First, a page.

June 21, 2013

India Diaries – 11:34am

Assigned a much-coveted leg-space-seat on the PIA plane to Mumbai, I find myself sitting next to a member of the crew. I’m in a conversational mood, and I ask him about his life-in-transit. As government employees (believe it or not, PIA staff apparently fall under the Ministry of Defense), crew members have a carte blanche as far as international travel is concerned. Armed (pun intended) with a little piece of paper in lieu of a visa, these lucky people can spend the time-between-flights (anywhere from two to four days) happily tourist-ing exotic destinations. As we speak my new friend has just returned from Belgium (and before that Manchester) and two days later is heading to Paris. That said, strangely he’s never been to Mumbai city.

When asked it turns Pakistani plane crew is treated like lepers in this part of the world. They are greeted at the door of the plane by police officers mandated to prevent them from stepping beyond the narrow confines of the terminal. Apparently, they need special permission (almost like a kind of visa) even to visit the duty-free. Interesting stuff, I suppose those of us who have (finally) received permission (even though it’s the kind that comes with mandatory and frequent visits to ‘report’ to a police station) to visit the other side of the border should count our blessings. Honestly, it never ceases to amaze me how deeply the political rift that separated two halves of a whole has manifested itself.

In other news, I comment to my-friend-of-the-crew that the emergency door (that we are sitting next to) seems to be held together by what suspiciously looks like masking tape. He examines it for minute, laughs and confirms my suspicion. Turns out this is not as it is ‘supposed to be’, but he imagines that they needed something to seal the door with but (in the case of emergency) something that could be easily removed when it has to be opened. Fun-fact, that. We move on to discuss other life-threatening adventures when the plane begins to taxi even faster and my seat-mate opens the windows to let in the glaring sunlight. Even as my eyes water a little in protest, I ask him if this is even necessary. In all seriousness he informs me that it’s essential because this is one way they would be able to tell if the wing is on fire. Naturally.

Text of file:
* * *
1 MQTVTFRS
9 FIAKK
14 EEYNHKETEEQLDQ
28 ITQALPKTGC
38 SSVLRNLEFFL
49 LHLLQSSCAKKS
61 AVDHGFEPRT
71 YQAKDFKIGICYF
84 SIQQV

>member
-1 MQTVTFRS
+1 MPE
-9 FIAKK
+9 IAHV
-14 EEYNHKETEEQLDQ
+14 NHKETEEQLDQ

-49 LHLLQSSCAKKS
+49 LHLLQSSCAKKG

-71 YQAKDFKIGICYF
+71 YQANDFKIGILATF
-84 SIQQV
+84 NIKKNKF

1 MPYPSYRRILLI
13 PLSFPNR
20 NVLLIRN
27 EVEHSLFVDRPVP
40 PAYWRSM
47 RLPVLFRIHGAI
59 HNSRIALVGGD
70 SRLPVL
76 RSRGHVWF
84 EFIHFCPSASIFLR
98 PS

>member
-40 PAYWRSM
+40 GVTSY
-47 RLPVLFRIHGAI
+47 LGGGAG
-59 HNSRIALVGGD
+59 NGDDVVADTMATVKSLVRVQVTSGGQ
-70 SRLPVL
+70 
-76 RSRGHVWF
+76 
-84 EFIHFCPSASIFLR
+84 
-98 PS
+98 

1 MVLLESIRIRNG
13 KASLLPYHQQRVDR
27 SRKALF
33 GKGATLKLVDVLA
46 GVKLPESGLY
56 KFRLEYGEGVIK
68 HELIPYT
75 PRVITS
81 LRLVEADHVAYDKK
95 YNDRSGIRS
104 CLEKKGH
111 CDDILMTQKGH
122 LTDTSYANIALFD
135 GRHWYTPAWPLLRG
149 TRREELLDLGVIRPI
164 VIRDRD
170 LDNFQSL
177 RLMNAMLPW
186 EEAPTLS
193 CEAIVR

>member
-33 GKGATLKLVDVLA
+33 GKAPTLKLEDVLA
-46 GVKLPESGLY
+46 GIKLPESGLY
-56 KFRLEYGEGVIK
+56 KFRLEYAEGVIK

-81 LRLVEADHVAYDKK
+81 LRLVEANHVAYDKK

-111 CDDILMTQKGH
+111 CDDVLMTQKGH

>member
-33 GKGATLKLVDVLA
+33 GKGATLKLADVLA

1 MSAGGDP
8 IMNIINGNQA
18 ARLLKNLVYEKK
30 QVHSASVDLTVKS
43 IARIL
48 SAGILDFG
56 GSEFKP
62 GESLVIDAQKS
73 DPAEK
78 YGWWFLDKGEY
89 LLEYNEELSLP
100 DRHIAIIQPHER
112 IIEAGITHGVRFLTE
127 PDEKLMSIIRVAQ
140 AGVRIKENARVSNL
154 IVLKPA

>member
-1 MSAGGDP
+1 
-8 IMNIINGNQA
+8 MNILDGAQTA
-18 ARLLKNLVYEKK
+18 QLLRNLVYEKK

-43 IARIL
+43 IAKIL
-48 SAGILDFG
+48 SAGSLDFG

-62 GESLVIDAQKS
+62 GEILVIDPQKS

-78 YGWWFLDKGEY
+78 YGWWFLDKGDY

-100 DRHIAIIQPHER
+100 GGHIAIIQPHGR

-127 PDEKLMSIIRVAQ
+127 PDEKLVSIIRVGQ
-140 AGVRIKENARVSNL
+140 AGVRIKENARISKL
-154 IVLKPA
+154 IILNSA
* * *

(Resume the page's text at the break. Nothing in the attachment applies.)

And to think I've always tried to avoid those adventure-trips where the thrill merely comes from climbing the side of an active volcano, threshing through ice aided only by some sort of primitive ice-axe type thing. Pfft. Compared to this ride, that stuff is a walk in the park! :P

 Oh-well. Survival (and the India-trip) will just seem all that much sweeter if and when this flight actually lands.

(and in case anyone is still wondering, it did)

1 comment:

How do we know said...

u r in India Xeb? We should at least talk on the phone, i have liked ur blog a lot. i am at kijaana@gmail.com. mail me if u'd like and we can exchange numbers.